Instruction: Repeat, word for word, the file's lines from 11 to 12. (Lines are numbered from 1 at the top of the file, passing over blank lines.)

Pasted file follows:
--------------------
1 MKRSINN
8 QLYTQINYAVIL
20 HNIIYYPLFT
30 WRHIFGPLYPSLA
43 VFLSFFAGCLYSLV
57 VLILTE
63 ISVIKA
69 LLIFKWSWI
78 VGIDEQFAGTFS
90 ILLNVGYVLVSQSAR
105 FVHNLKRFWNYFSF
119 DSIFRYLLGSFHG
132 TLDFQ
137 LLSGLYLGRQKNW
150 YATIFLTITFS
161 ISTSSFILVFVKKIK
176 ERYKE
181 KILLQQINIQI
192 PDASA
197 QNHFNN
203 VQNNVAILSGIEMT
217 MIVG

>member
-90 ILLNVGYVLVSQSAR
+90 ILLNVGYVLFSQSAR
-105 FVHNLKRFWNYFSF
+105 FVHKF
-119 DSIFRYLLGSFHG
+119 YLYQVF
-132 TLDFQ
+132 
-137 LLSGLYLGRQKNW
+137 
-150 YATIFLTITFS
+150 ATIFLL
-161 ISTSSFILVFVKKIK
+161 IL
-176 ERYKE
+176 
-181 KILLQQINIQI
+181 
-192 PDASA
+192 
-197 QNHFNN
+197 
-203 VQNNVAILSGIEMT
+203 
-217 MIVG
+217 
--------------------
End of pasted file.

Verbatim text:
105 FVHNLKRFWNYFSF
119 DSIFRYLLGSFHG